Re: Memory locking limit and zero-copy migrations

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Fangge Jin <fjin@xxxxxxxxxx> writes:

> On Thu, Aug 18, 2022 at 2:46 PM Milan Zamazal <mzamazal@xxxxxxxxxx> wrote:
>> Fangge Jin <fjin@xxxxxxxxxx> writes:
>> > I can share some test results with you:
>> > 1. If no memtune->hard_limit is set when start a vm, the default memlock
>> > hard limit is 64MB
>> > 2. If memtune->hard_limit is set when start a vm, memlock hard limit will
>> > be set to the value of memtune->hard_limit
>> > 3. If memtune->hard_limit is updated at run-time, memlock hard limit
>> won't
>> > be changed accordingly
>> >
>> > And some additional knowledge:
>> > 1. memlock hard limit can be shown by ‘prlimit -p <pid-of-qemu> -l’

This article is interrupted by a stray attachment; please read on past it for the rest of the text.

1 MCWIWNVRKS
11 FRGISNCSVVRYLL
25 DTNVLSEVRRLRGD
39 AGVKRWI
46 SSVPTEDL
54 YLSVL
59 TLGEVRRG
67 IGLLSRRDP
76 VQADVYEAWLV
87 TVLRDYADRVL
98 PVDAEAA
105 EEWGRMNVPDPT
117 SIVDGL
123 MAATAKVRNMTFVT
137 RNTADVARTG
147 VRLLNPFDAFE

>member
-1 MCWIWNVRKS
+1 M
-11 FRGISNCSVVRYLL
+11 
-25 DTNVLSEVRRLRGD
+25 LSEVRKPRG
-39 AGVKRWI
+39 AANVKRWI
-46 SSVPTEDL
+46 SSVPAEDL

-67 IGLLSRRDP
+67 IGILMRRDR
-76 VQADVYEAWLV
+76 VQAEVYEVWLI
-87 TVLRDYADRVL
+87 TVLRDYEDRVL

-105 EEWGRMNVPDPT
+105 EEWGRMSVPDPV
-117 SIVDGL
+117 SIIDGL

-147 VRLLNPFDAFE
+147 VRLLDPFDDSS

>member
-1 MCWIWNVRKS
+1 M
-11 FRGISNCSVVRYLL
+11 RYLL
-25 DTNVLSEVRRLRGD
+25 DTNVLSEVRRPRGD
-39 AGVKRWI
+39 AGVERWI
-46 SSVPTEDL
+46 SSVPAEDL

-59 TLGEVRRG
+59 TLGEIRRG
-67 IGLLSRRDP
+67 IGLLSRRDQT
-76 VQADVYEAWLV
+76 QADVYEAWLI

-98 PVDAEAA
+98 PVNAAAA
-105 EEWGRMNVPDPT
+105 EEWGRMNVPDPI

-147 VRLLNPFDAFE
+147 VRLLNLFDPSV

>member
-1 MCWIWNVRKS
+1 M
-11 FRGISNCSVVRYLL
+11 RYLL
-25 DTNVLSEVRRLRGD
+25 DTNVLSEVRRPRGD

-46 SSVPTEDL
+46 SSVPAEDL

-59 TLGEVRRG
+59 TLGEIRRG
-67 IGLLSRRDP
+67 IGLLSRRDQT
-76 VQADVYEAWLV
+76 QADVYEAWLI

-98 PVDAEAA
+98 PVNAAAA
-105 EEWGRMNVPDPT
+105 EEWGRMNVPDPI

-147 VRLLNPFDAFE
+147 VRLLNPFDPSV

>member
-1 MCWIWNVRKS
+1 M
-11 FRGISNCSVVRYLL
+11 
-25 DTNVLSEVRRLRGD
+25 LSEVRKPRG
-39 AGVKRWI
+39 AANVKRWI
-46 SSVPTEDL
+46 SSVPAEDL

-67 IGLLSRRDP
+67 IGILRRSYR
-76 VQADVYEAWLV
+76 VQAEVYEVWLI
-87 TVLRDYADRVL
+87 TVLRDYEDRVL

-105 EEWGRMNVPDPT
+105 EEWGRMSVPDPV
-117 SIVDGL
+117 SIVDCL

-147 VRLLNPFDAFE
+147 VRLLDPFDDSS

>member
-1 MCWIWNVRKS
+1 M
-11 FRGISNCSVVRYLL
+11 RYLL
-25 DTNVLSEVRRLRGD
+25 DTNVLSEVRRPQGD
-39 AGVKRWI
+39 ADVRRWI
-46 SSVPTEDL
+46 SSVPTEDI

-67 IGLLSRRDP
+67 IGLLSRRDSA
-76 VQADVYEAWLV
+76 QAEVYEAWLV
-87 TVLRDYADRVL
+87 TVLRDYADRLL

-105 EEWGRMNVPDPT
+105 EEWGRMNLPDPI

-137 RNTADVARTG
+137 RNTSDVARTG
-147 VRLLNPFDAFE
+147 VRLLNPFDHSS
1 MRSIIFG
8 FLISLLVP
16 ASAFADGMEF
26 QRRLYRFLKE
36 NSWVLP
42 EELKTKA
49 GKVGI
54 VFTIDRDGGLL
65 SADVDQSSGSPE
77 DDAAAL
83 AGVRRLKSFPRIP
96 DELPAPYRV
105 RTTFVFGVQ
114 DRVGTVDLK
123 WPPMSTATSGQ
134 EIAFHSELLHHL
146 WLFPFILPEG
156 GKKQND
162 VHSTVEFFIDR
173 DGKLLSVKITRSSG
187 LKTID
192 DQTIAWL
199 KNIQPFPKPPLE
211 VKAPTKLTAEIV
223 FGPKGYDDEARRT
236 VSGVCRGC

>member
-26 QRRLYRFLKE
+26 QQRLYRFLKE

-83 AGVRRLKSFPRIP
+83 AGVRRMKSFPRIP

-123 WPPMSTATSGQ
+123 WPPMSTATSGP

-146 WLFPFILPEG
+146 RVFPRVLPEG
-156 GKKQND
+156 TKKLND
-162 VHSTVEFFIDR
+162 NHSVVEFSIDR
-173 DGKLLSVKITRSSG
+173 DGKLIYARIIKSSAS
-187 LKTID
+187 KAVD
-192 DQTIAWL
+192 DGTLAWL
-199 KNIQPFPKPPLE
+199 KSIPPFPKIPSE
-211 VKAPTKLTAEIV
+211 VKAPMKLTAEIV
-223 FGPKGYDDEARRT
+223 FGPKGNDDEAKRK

>> > 2. The default value of memlock hard limit can be changed by setting
>> > LimitMEMLOCK in /usr/lib/systemd/system/virtqemud.service
>> Ah, that explains it to me, thank you.  And since in the default case
>> the systemd limit is not reported in <memtune> of a running VM, I assume
>> libvirt takes it as "not set" and sets the higher limit when setting up
>> a zero-copy migration.  Good.
> Not sure whether you already know this, but I had a hard time
> differentiating the two concepts:
> 1. memlock hard limit(shown by prlimit): the hard limit for locked host
> memory
> 2. memtune hard limit(memtune->hard_limit): the hard limit for in-use host
> memory, this memory can be swapped out.

No, I didn't know it, thank you for pointing this out.  Indeed, 2. is
what both the libvirt and kernel documentation seem to say, although not
so clearly.

But when I add <memtune> with <hard_limit> to the domain XML and then
start the VM, I can see the limit shown by `prlimit -l' is increased
accordingly.  This is good for my use case, but does it match what you
say about the two concepts?

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